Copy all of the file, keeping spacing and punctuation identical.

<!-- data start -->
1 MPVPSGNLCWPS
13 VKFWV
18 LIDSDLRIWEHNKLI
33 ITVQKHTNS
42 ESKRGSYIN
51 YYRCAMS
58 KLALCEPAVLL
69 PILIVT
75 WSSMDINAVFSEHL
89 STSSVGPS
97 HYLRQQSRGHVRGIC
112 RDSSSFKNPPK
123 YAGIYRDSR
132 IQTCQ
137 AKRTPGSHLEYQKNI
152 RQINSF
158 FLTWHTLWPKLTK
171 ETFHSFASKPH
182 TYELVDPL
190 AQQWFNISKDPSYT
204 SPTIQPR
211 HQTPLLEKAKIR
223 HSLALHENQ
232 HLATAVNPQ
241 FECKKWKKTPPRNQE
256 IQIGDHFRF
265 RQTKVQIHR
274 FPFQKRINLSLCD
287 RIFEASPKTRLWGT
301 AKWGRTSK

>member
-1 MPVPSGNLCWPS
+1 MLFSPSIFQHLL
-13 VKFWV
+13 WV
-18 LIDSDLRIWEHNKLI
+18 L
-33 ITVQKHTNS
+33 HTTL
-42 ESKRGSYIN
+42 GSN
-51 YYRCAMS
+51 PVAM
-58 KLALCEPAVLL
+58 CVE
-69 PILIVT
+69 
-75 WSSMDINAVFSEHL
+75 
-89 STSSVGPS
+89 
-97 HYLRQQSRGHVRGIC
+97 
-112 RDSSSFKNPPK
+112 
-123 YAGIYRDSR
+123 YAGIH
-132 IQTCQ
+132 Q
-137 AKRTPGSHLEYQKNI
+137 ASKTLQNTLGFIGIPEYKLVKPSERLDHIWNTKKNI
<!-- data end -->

1 MPVPSGNLCWPS
13 VKFWV
18 LIDSDLRIWEHNKLI
33 ITVQKHTNS
42 ESKRGSYIN
51 YYRCAMS
58 KLALCEPAVLL
69 PILIVT
75 WSSMDINAVFSEHL
89 STSSVGPS
97 HYLRQQSRGHVRGIC
112 RDSSSFKNPPK
123 YAGIYRDSR
132 IQTCQ
137 AKRTPGSHLEYQKNI
152 RQINSF
158 FLTWHTLWPKLTK
171 ETFHSFASKPH
182 TYELVDPL
190 AQQWFNISKDPSYT
204 SPTIQPR
211 HQTPLLEKAKIR
223 HSLALHENQ
232 HLATAVNPQ
241 FECKKWKKTPPRNQE
256 IQIGDHFRF
265 RQTKVQIHR
274 FPFQKRINLSLCD
287 RIFEASPKTRLWGT
301 AKWGRTSK

>member
-1 MPVPSGNLCWPS
+1 MLFSPSIFQHLL
-13 VKFWV
+13 WV
-18 LIDSDLRIWEHNKLI
+18 L
-33 ITVQKHTNS
+33 HTTL
-42 ESKRGSYIN
+42 GSN
-51 YYRCAMS
+51 PVAM
-58 KLALCEPAVLL
+58 CVE
-69 PILIVT
+69 
-75 WSSMDINAVFSEHL
+75 
-89 STSSVGPS
+89 
-97 HYLRQQSRGHVRGIC
+97 
-112 RDSSSFKNPPK
+112 
-123 YAGIYRDSR
+123 YAGIH
-132 IQTCQ
+132 Q
-137 AKRTPGSHLEYQKNI
+137 ASKTLQNTLGFIGIPEYKLVKPSERLDHIWNTKKNI